A Talk on Long Island’s Modern Architecture

The “first illustrated history of Long Island’s modern architecture.”
The south facade of the Renny and Ellin Saltzman house in East Hampton, designed by Richard Meier in 1971 Ezra Stoller/Esto

   Caroline Rob Zaleski will speak at the Amagansett Library on Saturday at 6 p.m. about her book “Long Island Modernism: 1930-1980.” Released by W.W. Norton on Monday, the book has been described as the “first illustrated history of Long Island’s modern architecture.”
    Based on a survey by the Society for the Preservation of Long Island Antiquities, the 336-page coffee-table book has essays on 25 architects and a comprehensive list of others, architects as well as designers, who have worked on the Island. It has 300 archival photographs, mainly in black and white.
    Ms. Zaleski has spent summers in unwinterized houses on Napeague or along Gardiner’s Bay for the last 35 years. It was on Napeague that she “wrote much of the book in a writer’s shed,” she said recently. Ms. Zaleski received a master’s degree in architectural preservation from Columbia University. She has been the chairwoman of the Preservation League of New York State’s Seven to Save endangered sites program since 2006.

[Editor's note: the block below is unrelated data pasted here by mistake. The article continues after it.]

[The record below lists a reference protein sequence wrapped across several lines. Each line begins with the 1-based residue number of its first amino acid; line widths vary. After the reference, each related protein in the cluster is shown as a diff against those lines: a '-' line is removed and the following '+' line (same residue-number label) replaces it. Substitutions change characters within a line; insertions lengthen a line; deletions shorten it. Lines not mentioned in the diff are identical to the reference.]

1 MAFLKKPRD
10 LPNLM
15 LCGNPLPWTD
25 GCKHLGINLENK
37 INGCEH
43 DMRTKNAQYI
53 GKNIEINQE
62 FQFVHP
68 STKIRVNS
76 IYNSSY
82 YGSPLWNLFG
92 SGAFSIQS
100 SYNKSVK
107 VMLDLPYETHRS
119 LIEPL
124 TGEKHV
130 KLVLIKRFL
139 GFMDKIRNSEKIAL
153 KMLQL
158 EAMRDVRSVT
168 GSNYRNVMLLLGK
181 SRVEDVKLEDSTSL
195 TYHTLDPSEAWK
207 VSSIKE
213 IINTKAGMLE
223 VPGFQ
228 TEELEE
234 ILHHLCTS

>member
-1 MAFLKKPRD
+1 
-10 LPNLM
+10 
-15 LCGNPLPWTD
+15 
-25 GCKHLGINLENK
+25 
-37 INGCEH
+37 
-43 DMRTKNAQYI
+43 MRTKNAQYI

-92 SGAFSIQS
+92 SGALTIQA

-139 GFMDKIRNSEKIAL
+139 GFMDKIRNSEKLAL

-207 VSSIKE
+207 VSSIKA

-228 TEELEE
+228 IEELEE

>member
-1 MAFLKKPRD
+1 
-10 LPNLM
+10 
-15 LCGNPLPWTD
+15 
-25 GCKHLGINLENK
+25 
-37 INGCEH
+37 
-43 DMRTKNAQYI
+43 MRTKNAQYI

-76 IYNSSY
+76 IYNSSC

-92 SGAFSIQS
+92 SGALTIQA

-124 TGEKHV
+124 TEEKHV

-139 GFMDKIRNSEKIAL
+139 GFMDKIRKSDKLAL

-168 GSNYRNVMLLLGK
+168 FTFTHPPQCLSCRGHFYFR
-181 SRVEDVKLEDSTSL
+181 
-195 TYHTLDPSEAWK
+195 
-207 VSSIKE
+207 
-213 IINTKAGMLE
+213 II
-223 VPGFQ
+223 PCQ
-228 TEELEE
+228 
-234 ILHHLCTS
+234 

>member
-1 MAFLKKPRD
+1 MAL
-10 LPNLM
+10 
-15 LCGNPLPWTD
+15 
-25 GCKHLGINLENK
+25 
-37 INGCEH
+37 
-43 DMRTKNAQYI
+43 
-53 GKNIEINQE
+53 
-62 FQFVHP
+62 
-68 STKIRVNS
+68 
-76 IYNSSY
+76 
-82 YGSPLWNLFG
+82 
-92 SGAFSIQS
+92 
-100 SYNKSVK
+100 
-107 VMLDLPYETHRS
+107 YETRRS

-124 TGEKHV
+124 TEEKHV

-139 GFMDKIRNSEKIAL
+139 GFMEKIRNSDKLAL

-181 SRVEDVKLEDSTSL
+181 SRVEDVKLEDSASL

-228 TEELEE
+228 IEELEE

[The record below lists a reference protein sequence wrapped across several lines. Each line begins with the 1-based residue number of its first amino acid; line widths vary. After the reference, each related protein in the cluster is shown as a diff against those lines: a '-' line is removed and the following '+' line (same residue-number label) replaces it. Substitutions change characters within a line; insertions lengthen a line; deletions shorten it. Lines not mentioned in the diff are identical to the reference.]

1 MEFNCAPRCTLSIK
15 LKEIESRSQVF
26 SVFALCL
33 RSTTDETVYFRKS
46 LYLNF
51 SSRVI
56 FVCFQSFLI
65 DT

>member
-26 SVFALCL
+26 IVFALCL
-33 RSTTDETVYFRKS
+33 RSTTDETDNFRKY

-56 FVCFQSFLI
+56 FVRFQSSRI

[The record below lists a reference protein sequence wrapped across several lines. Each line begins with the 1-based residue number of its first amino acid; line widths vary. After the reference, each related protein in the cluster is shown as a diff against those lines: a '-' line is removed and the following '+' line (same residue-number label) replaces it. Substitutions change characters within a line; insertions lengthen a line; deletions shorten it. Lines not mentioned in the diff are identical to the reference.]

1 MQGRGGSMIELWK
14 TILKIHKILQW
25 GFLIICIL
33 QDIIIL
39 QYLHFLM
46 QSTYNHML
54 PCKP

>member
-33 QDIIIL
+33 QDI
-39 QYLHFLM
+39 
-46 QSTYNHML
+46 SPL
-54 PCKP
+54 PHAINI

As an “informed preservation advocate,” Ms. Zaleski documents how Long Island provided an ideal landscape to follow the modern aesthetic on display at the 1939 World’s Fair in Queens. Despite the Depression and World War II, Ms. Zaleski writes, architects engaged with those seeking a haven away from the city and with Long Island’s civic, cultural, and business leaders, breaking modernist ground. Her book explains why, and how, modernism was embraced on the Island.
    On the South Fork, residences from Sagaponack to Montauk are cited. The architects who contributed to the architecture here include Richard Meier, Philip Johnson, Marcel Breuer, Gordon Chadwick and his business partner George Nelson, and Paul Rudolph, among others. The dates of construction range from Antonin Raymond’s house on a Montauk bluff, which was built in 1941 and ’42, to Percival Goodman’s additions to a prefabricated house in Springs in 1974.
    The book also mentions two notable buildings in East Hampton that were torn down — the Robert Motherwell house, designed by Pierre Chareau, and the house Gordon Bunshaft built for himself and his wife in 1962.